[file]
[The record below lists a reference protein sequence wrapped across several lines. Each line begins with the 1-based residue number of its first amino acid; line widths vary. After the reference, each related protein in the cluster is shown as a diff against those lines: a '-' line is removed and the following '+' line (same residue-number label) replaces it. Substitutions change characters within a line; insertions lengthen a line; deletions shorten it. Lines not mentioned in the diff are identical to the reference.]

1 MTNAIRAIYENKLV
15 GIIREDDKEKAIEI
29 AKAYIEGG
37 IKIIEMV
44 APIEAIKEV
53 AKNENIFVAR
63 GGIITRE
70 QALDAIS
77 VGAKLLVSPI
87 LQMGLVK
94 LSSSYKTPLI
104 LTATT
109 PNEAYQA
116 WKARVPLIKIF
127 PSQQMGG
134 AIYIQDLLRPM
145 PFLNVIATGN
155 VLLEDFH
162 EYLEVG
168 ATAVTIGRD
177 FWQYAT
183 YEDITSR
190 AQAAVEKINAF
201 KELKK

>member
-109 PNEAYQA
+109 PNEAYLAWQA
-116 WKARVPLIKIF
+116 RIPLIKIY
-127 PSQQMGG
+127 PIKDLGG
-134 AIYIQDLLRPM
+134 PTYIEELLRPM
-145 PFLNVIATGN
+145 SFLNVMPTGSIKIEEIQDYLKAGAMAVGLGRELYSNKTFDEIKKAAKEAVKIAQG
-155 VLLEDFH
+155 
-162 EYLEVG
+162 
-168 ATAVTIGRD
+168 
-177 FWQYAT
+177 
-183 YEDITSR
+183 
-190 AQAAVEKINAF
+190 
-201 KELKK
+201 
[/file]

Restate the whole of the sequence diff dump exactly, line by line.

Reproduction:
[The record below lists a reference protein sequence wrapped across several lines. Each line begins with the 1-based residue number of its first amino acid; line widths vary. After the reference, each related protein in the cluster is shown as a diff against those lines: a '-' line is removed and the following '+' line (same residue-number label) replaces it. Substitutions change characters within a line; insertions lengthen a line; deletions shorten it. Lines not mentioned in the diff are identical to the reference.]

1 MTNAIRAIYENKLV
15 GIIREDDKEKAIEI
29 AKAYIEGG
37 IKIIEMV
44 APIEAIKEV
53 AKNENIFVAR
63 GGIITRE
70 QALDAIS
77 VGAKLLVSPI
87 LQMGLVK
94 LSSSYKTPLI
104 LTATT
109 PNEAYQA
116 WKARVPLIKIF
127 PSQQMGG
134 AIYIQDLLRPM
145 PFLNVIATGN
155 VLLEDFH
162 EYLEVG
168 ATAVTIGRD
177 FWQYAT
183 YEDITSR
190 AQAAVEKINAF
201 KELKK

>member
-109 PNEAYQA
+109 PNEAYLAWQA
-116 WKARVPLIKIF
+116 RIPLIKIY
-127 PSQQMGG
+127 PIKDLGG
-134 AIYIQDLLRPM
+134 PTYIEELLRPM
-145 PFLNVIATGN
+145 SFLNVMPTGSIKIEEIQDYLKAGAMAVGLGRELYSNKTFDEIKKAAKEAVKIAQG
-155 VLLEDFH
+155 
-162 EYLEVG
+162 
-168 ATAVTIGRD
+168 
-177 FWQYAT
+177 
-183 YEDITSR
+183 
-190 AQAAVEKINAF
+190 
-201 KELKK
+201 